Douglas Farrago MD is a full-time practicing family doc in Forest, Va. He started Forest Direct Primary Care where he takes no insurance and bills patients a monthly fee. He is board certified in the specialty of Family Practice. He is the inventor of a product called the Knee Saver which is currently in the Baseball Hall of Fame. The Knee Saver and its knock-offs are worn by many major league baseball catchers. He is also the inventor of the CryoHelmet used by athletes for head injuries as well as migraine sufferers. Dr. Farrago is the author of four books, two of which are the top two most popular DPC books. From 2001 – 2011, Dr. Farrago was the editor and creator of the Placebo Journal which ran for 10 full years. Described as the Mad Magazine for doctors, he and the Placebo Journal were featured in the Washington Post, US News and World Report, the AP, and the NY Times. Dr. Farrago is also the editor of the blog Authentic Medicine which was born out of concern about where the direction of healthcare is heading and the belief that the wrong people are in charge. This blog has been going daily for more than 15 years Article about Dr. Farrago in Doximity Email Dr. Farrago – [email protected] 

  6 comments for “So That’s All I’m Worth? by Pat Conrad MD

  1. Trixie
    August 20, 2017 at 5:50 pm

    And when you come in we’ll give you narcotics in order to beef up patient satisfaction. Basically, we’ll pay you $50 to come in for narcotics.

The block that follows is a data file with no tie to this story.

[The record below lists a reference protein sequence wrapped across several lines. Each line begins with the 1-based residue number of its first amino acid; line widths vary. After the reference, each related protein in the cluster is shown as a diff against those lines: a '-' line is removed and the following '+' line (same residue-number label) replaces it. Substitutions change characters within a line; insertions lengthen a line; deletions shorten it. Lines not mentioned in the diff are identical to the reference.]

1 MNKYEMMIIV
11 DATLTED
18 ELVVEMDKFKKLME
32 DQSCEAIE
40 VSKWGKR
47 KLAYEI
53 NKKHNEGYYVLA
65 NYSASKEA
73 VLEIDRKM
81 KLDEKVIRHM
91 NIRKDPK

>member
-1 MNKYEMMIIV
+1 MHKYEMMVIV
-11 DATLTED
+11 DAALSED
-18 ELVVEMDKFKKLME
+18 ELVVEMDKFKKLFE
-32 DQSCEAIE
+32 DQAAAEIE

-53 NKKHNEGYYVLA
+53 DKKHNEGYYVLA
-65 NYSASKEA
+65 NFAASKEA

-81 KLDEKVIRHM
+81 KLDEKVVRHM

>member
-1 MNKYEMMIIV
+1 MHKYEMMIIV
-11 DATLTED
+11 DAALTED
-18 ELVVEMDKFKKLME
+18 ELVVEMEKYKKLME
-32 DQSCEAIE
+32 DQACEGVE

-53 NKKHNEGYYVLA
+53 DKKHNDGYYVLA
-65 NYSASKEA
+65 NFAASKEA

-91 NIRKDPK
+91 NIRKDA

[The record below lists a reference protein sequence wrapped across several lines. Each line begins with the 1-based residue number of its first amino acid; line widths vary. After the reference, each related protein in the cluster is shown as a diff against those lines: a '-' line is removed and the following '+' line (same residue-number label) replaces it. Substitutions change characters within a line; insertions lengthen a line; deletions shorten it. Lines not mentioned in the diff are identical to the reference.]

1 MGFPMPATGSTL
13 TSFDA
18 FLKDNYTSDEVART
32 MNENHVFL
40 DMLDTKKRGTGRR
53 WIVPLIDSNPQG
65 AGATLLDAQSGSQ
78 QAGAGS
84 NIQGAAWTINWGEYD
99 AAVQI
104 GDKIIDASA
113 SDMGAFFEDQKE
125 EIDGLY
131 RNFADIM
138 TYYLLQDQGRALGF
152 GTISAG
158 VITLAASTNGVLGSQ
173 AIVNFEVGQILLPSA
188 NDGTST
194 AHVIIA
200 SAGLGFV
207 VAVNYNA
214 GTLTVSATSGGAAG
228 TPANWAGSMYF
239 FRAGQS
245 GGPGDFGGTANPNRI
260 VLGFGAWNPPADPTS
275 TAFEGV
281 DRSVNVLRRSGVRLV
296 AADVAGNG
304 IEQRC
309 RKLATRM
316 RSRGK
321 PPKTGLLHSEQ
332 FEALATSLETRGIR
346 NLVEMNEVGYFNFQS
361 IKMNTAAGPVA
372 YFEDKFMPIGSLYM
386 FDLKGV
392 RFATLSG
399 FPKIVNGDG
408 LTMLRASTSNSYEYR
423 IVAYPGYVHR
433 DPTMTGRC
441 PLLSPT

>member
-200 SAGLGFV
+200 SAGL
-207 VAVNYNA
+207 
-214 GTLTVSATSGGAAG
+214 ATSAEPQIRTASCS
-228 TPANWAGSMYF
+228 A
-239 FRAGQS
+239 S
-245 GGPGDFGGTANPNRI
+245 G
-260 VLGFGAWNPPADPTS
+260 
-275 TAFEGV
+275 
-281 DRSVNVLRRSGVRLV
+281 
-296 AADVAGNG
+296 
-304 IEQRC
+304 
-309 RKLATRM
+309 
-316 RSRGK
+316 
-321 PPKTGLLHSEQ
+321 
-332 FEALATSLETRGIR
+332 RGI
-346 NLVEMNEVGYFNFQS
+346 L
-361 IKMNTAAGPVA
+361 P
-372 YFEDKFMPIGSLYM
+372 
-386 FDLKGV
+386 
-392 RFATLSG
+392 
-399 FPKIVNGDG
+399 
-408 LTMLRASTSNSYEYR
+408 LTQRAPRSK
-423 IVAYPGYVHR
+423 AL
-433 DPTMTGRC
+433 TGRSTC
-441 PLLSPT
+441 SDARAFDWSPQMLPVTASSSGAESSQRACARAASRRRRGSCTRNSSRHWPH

2. p
    August 20, 2017 at 3:39 pm

    it is interesting that the knuckleheads who study this sort of thing never seem to get the point that medicine does not obey the laws of conventional economics. in most industries, innovation leads to decreasing costs; in medicine innovation leads to rising costs. this seems like another futile attempt to cram the round peg into the square hole. and i would totally agree that we do not value something if it is free.
    -p

  3. August 20, 2017 at 12:18 pm

    In Michigan, a prominent Medicaid provider pays $23 for primary care services. If this program went into effect here, they’d pay the patient twice as much as the doctor?!?! Forget Med school. It’d be more profitable to become a professional patient.

  4. August 20, 2017 at 9:37 am

    ‘Uber is excited to announce our new partnership with CMS. We will be providing free MediUberCare to qualified participants under a new provision of the Saving Americans from Disease Act proudly passed over presidential veto by Paul Ryan and Nancy Pelosi. With this new level of service we will finally be able to provide the high quality medical care that the federal government is known for!’

  5. HJR
    August 20, 2017 at 8:39 am

    F-ing A.

  6. Perry
    August 20, 2017 at 8:26 am

    Or like my insurance company will call the local minute clinic and make an appointment for you, never mind I already have an excellent PC doc!

Comments are closed.